I’m a volunteer dog foster. This job entails me bringing a rescued shelter dog into my home and helping the animal get used to being with a family and other dogs. So far, my fosters have been great. My latest foster dog has presented me with a challenge I have never dealt with before—she is deaf.
I was originally asked to foster her because she is an Australian Cattle dog (also known as Blue Heelers, or simply heeler) and I love the breed. I currently have another rescued heeler and had another in the past. They have proven to be easy to train without much effort. So even though I knew my new foster was deaf, I figured she was a heeler, do how hard could it be?
It turns out that habits are hard to break. I knew Lupine, my foster, was deaf, but it took me a few days to remember that she could not hear me. Worse yet, just trying to get my kids and other dogs understand that as well. Needless to say, the first week was a mess. The poor dog would jump about 3 feet in the air whenever she was startled or bolt out of the door. I couldn’t call her back; she can’t hear me. Whenever she would hop on the table or steal a shoe, I’d yell for her to “drop it” or make a loud sound to distract. I’ve had dogs for most of my life, and this is what I was used to doing to correct a bad behavior. My kids reminded me time after time, “mommy, she can’t hear you.” After almost two weeks of general chaos and YouTube research, I got my act together.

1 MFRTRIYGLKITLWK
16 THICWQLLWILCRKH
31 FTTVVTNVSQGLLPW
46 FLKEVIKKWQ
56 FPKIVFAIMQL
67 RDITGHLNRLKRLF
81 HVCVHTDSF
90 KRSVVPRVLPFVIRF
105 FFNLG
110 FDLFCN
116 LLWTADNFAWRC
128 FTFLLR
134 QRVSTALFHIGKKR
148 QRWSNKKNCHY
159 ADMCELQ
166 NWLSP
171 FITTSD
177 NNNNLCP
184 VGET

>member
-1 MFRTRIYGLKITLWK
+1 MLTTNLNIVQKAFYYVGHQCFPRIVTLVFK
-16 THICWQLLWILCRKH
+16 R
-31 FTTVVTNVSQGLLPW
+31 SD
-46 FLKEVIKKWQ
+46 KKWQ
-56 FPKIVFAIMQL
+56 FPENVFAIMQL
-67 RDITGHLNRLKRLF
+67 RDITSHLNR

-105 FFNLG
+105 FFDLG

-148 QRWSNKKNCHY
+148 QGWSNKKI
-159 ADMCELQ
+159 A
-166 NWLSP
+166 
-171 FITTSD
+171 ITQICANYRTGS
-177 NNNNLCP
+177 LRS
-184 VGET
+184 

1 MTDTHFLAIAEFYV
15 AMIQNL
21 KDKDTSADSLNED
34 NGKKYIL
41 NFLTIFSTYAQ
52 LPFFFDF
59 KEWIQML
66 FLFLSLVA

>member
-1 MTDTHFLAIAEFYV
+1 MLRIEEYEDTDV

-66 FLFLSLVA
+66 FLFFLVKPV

I get that Lupine needed to decompress after coming out of the shelter and into a new environment, so she was extra skittish. My first step was to get her comfortable with my presence and touch. I told my family that we were going to stop yelling at the dogs and each other to get attention. Dogs and people read our body language, and we all needed to work on being better communicators without raising our voices. My kids and husband laughed. My oldest son said, “I don’t think you can go a whole day without yelling.” Wow. That really hurt. Did I yell that much?
I decided to take up the challenge. On day one, I focused on just getting Lupine’s attention. I made sure I was in her line of sight and attempted to project a kind, but confident pose. All those Cesar Milan Pet Whisperer episodes I watched were playing in my head. Be a calm, assertive leader. She made eye contact with me and proceed to sit or lay down. I tried this when she was engaged in bad behavior. I would step into her sight to distract and calming stare down at her—she stopped and sat. Awesome! I tried it on my kids next.It worked okay with the kids. Me standing there while they were fighting caught their attention, but it also solicited questions about why I was just standing there. It was still effective because it disrupted the behavior and distracted. I could do this.
I’ve been at my “no yelling” experiment for a few weeks now. I slip up every now and then. I find that Lupine, my other dogs and my kids are responding better now that I’m not yelling. With Lupine, I’ve learned that to get through to her, my non-verbal communication needs to be clear and deliberate. The same is true for my kids. Many times my yelling did not send a clear message (other than anger) that my kids comprehended. They were just focused on the anger and were too scared to process anything else.
I’m not perfect. Sometimes I just want to yell to express my anger more. However, Lupine has taught me that I can communicate better though my body language and often the message is clearer. Do my kids like this new non-yelling mom? Yep. When I discipline them for their bad behavior, they aren’t scared, they are disappointed. I am finding that I don’t need to discipline as much and feeling better, physically and emotionally form not yelling. Even better, my kids yell less. They love trying to communicate with Lupine and are not screaming at each other. Who would’ve have thought a little deaf dog would make such a positive impact on my life and family? Thanks Lu!